It is good news that Tesla has mostly resolved the original issues it had with rolling out its solar roof tiles and as the process becomes increasingly streamlined, there is hope that customers will run into fewer and fewer snags.

There is one complaint that seems to plague Tesla, and it does not appear to be contingent on extenuating circumstances. Time and time again, customers report at every step of the solar roof installation process that their inquiries go unanswered.

As often as Tesla has dropped the ball, it is odd that the company has not sought to emphasise customer service. Maybe this approach is part of its cost saving strategy, but it may ultimately cost them more money than it saves and Tesla customers become disenchanted with the same old story.

The Problems With Tesla’s Promises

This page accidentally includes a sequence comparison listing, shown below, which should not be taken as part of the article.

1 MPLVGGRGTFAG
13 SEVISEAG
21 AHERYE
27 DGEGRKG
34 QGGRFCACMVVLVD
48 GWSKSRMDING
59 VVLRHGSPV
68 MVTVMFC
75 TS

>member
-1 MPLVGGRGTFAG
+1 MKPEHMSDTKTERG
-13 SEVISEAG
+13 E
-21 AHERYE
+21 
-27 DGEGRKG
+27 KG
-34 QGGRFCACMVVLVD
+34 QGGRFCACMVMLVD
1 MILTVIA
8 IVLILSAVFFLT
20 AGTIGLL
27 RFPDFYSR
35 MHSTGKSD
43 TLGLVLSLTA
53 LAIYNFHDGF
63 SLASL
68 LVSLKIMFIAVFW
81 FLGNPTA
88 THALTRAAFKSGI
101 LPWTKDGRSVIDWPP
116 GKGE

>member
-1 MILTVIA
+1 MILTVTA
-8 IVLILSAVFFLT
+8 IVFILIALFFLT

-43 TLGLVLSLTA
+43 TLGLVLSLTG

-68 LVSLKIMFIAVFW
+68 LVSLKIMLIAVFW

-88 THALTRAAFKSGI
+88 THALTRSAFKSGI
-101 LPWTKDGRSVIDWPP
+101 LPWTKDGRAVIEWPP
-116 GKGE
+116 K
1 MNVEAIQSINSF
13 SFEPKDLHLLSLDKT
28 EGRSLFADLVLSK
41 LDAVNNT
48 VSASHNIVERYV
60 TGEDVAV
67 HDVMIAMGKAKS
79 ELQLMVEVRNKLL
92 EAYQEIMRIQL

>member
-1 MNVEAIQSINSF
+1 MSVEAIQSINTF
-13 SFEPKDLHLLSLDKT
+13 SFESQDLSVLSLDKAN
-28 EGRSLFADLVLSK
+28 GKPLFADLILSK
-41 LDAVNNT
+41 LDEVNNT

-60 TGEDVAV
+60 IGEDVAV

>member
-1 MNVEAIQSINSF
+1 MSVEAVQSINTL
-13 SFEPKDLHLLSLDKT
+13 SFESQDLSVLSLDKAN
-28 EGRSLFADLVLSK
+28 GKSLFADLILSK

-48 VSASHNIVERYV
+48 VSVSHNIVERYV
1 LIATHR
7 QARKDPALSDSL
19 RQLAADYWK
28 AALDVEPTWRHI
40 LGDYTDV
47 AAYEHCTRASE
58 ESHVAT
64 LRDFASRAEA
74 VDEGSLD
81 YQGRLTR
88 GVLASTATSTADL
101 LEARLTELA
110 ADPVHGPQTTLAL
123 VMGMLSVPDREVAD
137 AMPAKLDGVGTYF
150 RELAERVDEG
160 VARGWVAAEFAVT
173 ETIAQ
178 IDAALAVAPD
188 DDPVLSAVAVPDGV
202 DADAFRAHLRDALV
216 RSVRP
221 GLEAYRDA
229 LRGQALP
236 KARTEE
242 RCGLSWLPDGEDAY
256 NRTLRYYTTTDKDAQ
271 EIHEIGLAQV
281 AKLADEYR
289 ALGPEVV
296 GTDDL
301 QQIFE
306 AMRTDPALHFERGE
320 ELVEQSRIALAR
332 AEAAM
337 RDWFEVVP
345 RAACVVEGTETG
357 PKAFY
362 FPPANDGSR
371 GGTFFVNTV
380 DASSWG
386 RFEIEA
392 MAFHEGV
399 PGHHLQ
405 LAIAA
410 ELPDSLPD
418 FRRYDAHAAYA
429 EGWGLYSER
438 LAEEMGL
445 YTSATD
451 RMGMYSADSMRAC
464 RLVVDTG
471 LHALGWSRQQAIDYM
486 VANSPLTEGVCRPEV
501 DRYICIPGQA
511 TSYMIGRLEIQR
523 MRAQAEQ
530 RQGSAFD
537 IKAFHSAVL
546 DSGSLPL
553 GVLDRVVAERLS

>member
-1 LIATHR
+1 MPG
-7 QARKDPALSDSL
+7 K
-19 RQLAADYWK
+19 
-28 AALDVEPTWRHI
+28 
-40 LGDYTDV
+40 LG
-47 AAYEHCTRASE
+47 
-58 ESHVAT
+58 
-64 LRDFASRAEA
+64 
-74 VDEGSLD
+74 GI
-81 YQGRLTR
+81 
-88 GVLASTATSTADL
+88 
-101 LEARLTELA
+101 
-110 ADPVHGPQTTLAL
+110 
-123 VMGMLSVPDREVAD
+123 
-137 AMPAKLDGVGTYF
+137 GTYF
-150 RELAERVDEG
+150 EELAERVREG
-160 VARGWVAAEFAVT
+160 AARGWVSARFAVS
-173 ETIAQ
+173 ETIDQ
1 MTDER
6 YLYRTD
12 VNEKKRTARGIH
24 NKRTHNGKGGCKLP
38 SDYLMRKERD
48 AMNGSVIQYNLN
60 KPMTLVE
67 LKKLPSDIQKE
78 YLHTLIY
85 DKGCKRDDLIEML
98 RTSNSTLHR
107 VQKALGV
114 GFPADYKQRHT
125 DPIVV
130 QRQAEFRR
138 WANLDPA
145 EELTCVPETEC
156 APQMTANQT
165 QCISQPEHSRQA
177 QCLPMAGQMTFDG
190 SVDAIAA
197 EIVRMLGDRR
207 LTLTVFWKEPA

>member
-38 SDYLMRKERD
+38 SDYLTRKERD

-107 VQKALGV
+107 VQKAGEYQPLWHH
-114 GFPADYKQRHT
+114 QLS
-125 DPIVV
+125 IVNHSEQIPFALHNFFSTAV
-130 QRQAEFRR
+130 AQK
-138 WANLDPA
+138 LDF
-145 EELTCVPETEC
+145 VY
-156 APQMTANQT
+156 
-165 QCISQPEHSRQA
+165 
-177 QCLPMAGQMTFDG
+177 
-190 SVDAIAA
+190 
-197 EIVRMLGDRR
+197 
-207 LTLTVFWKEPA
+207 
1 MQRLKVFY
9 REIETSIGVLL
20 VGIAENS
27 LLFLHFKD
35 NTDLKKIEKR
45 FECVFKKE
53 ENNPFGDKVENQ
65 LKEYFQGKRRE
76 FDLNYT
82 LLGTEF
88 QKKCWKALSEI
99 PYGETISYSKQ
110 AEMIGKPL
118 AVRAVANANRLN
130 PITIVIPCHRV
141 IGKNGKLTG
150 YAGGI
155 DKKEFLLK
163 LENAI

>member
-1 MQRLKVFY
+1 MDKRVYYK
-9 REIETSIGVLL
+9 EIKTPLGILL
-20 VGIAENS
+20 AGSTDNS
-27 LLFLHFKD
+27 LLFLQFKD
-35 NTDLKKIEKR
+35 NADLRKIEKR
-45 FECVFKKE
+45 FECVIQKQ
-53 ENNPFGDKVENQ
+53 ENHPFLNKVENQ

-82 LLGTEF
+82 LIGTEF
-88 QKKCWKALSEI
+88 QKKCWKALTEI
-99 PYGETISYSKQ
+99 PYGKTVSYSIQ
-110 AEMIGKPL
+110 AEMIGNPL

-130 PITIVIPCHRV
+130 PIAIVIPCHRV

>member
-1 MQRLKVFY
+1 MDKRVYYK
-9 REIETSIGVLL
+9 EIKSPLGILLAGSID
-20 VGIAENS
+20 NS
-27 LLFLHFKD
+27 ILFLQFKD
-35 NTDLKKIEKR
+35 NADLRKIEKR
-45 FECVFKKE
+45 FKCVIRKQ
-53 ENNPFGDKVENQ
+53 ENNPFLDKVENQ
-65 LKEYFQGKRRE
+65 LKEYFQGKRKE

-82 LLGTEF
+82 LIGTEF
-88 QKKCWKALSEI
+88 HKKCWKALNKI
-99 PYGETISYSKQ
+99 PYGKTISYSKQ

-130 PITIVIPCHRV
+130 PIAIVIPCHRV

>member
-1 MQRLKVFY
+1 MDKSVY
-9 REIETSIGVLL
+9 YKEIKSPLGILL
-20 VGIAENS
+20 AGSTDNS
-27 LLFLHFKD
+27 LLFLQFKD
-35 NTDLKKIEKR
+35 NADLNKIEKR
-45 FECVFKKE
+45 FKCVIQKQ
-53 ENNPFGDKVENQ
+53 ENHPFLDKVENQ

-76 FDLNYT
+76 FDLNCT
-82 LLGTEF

The incident with the delay of Tesla solar roofs is not an isolated event. It is inconvenient that individuals who have purchased solar roofs have literally waited for years on the installation of the product but some could argue they should not have been surprised.

In all fairness, Tesla has accomplished a considerable amount since its inception in 2003. It has revolutionized electric car technology and is pushing boundaries with its solar roof.

Perhaps Tesla’s promises to deliver products at a certain time suffer setbacks because these products are marketed to the average consumer, requiring mass production in pretty new industries.

Still, many customers wish Tesla was a little more transparent in its timelines. It is hard enough to plan big expenditures on vehicles or solar roofs without the guesswork of when the product will arrive with its bill.

Tesla Tends to Over Promise

As mentioned above, Tesla has a tendency to overpromise. Most recently, this occurred when Tesla announced that they would begin mass installation of solar roofs only to later state they had put the cart before the horse.

Tesla promises do seem a little bit different in at least one regard, though. Although their timelines appear to often be unreliable, they do eventually hit the mark with their technology and research.